On August 25, the Belarusian Supreme Court dismissed opposition presidential candidate Svyatlana Tsikhanouskaya’s appeal against the Central Election Commission’s decision approving the results of the 2020 presidential election.
According to the CEC, the first and still the only president Alyaksandr Lukashenka won a landslide victory over his competitors. Tsikhanouskaya demanded that the results of the elections announced by CEC Chairperson Lidziya Yarmoshyna be declared invalid.
The Supreme Court also refused to initiate proceedings over similar complaints filed by former presidential candidates Hanna Kanapatskaya and Andrey Dzmitryeu.
The presidential election in Belarus was held on August, 9. The election officials state that Lukashenka gained 80.10% of votes, and only 10.12% of voters supported Tsikhanouskaya.
Straight after the announcement of the official exit poll results, mass protests broke out in Minsk and other Belarusian cities, prompting a brutal response from OMON riot police and spetsnaz troops.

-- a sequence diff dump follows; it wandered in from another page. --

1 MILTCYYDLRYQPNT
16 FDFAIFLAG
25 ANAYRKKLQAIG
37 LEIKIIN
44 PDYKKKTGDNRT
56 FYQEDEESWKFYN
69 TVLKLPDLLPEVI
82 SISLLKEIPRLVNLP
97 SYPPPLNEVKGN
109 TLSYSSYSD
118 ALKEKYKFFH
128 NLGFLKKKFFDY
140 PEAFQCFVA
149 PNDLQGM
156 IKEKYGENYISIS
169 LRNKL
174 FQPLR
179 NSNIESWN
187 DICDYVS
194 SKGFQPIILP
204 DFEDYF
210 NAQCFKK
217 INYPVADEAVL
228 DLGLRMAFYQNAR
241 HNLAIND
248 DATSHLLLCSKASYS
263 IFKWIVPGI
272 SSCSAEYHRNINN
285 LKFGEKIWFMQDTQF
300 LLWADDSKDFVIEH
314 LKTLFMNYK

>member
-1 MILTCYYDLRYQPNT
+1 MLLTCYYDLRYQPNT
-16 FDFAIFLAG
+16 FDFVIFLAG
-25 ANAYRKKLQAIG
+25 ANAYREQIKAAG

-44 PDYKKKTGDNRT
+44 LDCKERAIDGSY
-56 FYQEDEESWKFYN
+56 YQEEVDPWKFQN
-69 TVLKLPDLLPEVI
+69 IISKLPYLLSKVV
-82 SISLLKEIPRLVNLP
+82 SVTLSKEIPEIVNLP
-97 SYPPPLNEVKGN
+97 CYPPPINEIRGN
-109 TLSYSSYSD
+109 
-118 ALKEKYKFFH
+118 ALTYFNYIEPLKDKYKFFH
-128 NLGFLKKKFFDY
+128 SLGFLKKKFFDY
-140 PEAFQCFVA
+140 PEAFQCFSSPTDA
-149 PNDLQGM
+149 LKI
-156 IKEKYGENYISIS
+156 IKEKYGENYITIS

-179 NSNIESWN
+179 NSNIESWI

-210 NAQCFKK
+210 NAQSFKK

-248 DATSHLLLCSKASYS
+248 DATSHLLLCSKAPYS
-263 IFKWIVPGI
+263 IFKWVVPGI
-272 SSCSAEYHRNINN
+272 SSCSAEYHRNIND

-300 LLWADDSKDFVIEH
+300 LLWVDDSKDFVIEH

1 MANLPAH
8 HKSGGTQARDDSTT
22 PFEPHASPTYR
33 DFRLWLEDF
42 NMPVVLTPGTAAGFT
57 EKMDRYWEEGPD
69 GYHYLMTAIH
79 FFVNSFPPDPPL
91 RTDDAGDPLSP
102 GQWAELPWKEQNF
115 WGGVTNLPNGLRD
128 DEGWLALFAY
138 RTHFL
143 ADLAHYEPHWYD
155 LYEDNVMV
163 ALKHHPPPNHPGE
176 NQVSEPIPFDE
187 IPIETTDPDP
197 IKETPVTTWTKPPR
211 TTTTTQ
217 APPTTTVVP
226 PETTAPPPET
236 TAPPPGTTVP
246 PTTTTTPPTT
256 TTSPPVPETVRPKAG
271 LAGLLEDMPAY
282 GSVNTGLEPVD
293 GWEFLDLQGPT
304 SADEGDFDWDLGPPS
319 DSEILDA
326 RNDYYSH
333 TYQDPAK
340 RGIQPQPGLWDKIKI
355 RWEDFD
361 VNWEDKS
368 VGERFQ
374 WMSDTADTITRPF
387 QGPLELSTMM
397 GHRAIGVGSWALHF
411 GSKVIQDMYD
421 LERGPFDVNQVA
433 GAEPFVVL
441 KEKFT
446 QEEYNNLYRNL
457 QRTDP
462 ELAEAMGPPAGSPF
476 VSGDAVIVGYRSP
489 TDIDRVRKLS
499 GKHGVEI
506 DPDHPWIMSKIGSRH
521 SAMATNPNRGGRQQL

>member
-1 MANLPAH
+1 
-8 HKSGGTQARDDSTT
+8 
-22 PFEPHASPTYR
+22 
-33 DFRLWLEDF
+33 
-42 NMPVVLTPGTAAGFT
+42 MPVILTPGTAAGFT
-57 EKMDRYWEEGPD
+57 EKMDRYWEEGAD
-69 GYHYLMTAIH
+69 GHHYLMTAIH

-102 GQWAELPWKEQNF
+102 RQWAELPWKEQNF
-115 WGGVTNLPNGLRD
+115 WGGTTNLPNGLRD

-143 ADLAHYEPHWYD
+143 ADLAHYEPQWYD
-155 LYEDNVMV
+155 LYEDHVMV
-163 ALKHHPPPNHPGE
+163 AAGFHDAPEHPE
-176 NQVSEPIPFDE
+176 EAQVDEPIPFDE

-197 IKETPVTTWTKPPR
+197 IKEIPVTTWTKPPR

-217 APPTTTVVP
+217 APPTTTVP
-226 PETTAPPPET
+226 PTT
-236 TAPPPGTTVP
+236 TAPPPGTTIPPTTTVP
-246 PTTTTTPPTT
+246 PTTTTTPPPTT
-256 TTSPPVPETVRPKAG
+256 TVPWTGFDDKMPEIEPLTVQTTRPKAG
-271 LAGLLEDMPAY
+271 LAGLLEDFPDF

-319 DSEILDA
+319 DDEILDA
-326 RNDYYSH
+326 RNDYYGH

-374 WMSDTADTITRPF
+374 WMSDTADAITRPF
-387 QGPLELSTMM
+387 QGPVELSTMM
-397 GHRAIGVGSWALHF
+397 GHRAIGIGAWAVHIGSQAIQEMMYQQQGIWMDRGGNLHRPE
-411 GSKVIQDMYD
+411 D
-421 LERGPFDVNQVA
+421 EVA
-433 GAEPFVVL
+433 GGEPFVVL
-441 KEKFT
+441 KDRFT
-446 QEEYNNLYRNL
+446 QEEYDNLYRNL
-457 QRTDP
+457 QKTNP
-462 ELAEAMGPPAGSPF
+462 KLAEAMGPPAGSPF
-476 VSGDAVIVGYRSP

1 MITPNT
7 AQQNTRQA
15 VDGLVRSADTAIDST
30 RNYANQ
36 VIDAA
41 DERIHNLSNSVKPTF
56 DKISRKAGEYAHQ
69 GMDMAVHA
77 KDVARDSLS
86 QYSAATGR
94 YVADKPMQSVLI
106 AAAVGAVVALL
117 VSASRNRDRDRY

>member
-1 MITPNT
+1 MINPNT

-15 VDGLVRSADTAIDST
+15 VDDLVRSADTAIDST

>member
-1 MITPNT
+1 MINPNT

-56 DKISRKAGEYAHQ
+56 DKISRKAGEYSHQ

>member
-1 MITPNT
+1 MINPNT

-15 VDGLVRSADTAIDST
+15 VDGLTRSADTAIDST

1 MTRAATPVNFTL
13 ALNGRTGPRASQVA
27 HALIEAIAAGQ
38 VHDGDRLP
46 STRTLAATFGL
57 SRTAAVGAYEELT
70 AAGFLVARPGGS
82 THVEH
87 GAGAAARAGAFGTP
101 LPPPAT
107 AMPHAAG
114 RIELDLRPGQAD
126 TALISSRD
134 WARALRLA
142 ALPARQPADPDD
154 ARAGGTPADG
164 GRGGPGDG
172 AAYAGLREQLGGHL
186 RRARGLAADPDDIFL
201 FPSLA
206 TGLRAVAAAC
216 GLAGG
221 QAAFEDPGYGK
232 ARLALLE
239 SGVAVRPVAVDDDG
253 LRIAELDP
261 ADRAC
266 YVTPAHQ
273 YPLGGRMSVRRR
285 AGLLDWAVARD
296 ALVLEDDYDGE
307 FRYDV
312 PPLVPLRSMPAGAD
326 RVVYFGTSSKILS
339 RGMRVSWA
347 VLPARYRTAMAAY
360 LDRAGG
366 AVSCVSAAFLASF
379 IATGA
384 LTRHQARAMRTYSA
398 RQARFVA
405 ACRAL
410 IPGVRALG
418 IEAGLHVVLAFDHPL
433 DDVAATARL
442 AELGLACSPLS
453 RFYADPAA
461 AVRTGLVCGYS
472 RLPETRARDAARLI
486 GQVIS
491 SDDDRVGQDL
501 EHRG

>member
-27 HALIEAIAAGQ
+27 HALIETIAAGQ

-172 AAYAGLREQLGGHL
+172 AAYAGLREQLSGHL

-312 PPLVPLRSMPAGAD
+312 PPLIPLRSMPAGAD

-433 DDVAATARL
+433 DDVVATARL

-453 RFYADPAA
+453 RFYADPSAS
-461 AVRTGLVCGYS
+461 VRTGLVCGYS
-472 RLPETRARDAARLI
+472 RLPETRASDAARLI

After being forced out of Belarus, Svyatlana Tsikhanouskaya initiated the creation of the Coordination Council as part of taking urgent measures to restore law and order in Belarus as well as to ensure the transfer of power in the country. At the moment, the Council comprises 600 members. Last week, Belarus’ Prosecutor General opened a criminal case over establishing the Council, naming it a ‘threat to national security’. Its members may face charges of attempts to seize power in Belarus. Several board members, including former minister Pavel Latushka and Nobel laureate Svetlana Alexievich, were summoned to the prosecutor’s office for questioning.
On Tuesday, Tsikhanouskaya took part in an extraordinary meeting on the political situation in Belarus held by the European Parliament’s Committee on Foreign Affairs.